⇒    Nice served on leafy greens and/or sprouts because the greens/sprouts get coated with excess sauce (besides tasting good and adding nutrients).

After the meal I gave a talk highlighting our approach to successfully transitioning to and maintaining the raw diet, which I outline in detail in my Delightfully Raw book. One of our messages is to look at it from the perspective of adding more raw foods into your diet rather that trying to stop eating cooked. As you include some raw recipes on your menu then there naturally will be less and less room for the cooked stuff.

Spreading The Raw Buzz
We'd planned to give a food prep workshop a couple of days later and debated whether we should cancel it as there were so few participants. In the end we decided to go ahead anyways and I'm so glad we did; it turned out to be a fun and informal affair.

On the menu was Green Cucumber Soup, Spinach & Cream Pasta Casserole, Tuna Salad, Blueberry variation of my Strawberry Shortcake and my Fruit & Nut Chocolate Candy.

  Spinach & Cream Pasta Casserole before the Pine Nut Parmesan and going in the D.

And after about 1 hour at 110 degrees.

 Ready to munch!

At Stephen's Gardens
The day before we left Comox Pat took us to see her friend Stephen Cochrane's gardens. Stephen is the director of Raw BC Society - an organization whose mission is to promote the health benefits of an unprocessed raw food diet and to connect the resources of existing raw food advocating communities around British Columbia. Stephen has been eating raw for the last 20 years and dedicates a great deal of his energy to gardening and self-sustainability. He is also very involved with the Comox Valley Growers and Seed Savers. Stephen took some time from his busy schedule in order to give us a little tour of his family's property, share some gardening tips and exchange ideas. To my delight, he gave us several types of seeds for our own future gardening ventures. Yay!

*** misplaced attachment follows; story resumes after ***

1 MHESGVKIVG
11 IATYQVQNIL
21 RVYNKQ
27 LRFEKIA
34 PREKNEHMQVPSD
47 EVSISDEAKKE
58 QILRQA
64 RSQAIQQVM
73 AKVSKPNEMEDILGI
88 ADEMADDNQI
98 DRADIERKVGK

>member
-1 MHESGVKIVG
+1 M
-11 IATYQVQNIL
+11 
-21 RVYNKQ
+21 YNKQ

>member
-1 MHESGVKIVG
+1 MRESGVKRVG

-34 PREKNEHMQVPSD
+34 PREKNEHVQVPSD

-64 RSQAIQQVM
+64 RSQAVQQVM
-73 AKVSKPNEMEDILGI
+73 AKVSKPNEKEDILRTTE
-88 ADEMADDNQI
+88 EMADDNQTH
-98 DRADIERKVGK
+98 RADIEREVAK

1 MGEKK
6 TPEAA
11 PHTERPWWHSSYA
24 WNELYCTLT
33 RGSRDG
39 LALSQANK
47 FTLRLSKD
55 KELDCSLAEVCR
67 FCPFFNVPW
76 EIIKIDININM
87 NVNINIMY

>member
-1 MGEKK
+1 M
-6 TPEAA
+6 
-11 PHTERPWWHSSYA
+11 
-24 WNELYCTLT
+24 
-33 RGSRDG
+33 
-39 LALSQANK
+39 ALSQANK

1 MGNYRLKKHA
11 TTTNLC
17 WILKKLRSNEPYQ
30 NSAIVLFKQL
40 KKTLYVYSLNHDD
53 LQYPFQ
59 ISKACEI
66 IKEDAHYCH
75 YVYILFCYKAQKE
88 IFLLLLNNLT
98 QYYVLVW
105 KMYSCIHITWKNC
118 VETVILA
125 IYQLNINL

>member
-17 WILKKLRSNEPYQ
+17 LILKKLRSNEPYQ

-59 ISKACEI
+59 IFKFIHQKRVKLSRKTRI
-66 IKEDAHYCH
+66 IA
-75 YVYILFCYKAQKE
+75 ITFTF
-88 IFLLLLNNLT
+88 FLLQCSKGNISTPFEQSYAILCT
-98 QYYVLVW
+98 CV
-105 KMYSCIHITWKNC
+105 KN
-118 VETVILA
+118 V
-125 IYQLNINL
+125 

A hothouse ingeniously rigged with a wood stove with an extra long pipe to prevent plants from freezing during the winter months.

Glorious pink rhododendrons


After spending a little over a week in the Comox Valley it was time to get back on the road. Pat came over to see us off and took this photo as we were getting ready to roll.

Rathtrevor Beach Provincial Park
Before leaving the island we decided to spend a couple of days at Rathtrevor Beach Provincial Park, just south of Parksville and about half an hour north of Nanaimo. After being in a town environment for a while we figured we could use some time in Nature, plus it would lighten up our journey back to the mainland.

The park is huge, covering some 347 hectares and the campground has over 175 sites. While it doesn't have hook ups there's access to water and several outhouses around the facility. There's also a couple of shower buildings which felt like such a luxury after all the rough camping we've been doing of late. Being on a weekday and out of season the place was virtually empty and we found a great quiet spot.